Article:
How having a child with additional needs affects the family - a Special Saturday post

Having a child with additional needs changes a family.  I think you become more insular as no one can truly understand how much your life has changed.  We are not the same people, same couple, same family as we were before our special boy, Hugh, was born.  Our priorities have changed.  Our needs have changed.  Hell, even our political views have changed.  It’s not all bad though.  Yes, I am beginning to feel isolated from even my closest friends, but in turn, we have grown stronger as a couple, talk more openly and rely on each other more.


My overriding concern has always been though, the effect having a brother with special needs will have on my eldest son, Sean.  He is nearly three and I worry almost as much about his future as I do about his younger brother’s. Will he get bullied for having a brother that is so ‘different’?  Will he feel neglected because his brother demands so much care and attention?  Will he be embarrassed by a brother that can’t walk or talk?  Will he be jealous of friends who can play and fight with their brothers?  Will he resent missing out on days out and trips away because we are in hospital or because his brother is ill again?  Will he feel the same isolation from his friends that I feel now?  And sadly, the answer to all these questions is probably ‘yes, at times’.

But, Sean will also have an empathy and a kindness and an understanding that can not be taught.  He already plays gently with him, despite being a boisterous ‘rough and tumble’ kind of boy at heart.  He will stroke items along Little Hugh’s cheek or guide his hands to press buttons on toys.  He talks endlessly to him, showing him toys and pulling silly faces, despite rarely getting much response.  He delights in the smallest and simplest achievements; rolling over, making eye contact, all get cheers and claps and ‘well dones’!  “Look Mommy”, he’ll grin “He’s looking at me!”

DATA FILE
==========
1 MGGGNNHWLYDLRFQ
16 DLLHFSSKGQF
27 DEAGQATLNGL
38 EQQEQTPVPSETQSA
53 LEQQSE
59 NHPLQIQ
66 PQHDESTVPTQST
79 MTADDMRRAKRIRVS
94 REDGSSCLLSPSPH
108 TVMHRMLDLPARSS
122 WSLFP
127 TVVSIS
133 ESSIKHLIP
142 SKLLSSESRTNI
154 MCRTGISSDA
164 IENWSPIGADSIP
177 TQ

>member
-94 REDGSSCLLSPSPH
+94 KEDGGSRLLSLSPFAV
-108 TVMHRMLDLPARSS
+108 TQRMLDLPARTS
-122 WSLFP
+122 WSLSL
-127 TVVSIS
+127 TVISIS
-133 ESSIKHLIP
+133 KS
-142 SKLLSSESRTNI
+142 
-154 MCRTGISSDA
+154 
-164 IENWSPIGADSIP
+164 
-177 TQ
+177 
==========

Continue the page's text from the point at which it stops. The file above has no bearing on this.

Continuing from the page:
And how that breaks my heart.  A two and a half year old, getting genuine delight from the briefest glimpses of eye contact from his own brother. 

Sean has started asking more questions recently.  ‘Will he walk when he’s bigger?’ ‘He can’t hear me, can he?’  Little things that signal a growing awareness that his brother is different.  And the games he plays aren’t the kind most boys his age play – he’ll be a nurse giving out oxygen, Fireman Sam and Elvis are on the way to the hospital, the teddy gets an NG tube.  I dread the day he plays these games at nursery, or worse – tries to do CPR on his friends.  Sean has often seen me resuscitate Hugh with a ‘special kiss’.  The poor child has seen things that no child, or indeed adult, should ever be subjected to. 

I sometimes feel family life for Sean is like being an only child without the benefit of having his parent’s undivided attention.  He has had to grow up too quickly and misses out on many things that other families take for granted.  Today for example, we are supposed to be at a Halloween party as a family, but Hugh had a pile of seizures so I’m home with him dressed as a spooky spider, while he sleeps off the Midazolam and Sean is at the party with his Dad.  We only managed one family day out all summer!  We’ve been forbidden by the consultant to go away anywhere as Hugh’s seizures are so uncontrolled, so we can’t even visit family members in Ireland!  Even a recent visit to the local children’s hospice fell through when we ended up resuscitating him at the side of the road.  Going out anywhere is a nightmare and so Sean doesn’t get to play in the park very often, he doesn’t even get to walk to the shops.  Family members and friends take him to the places he should be able to go with his Mum and his little brother.

So having a child with additional needs in the family has affected Cheeky.  He is perhaps more independent than he might otherwise have been and has a wonderful kindness and empathy about him.  But at what cost?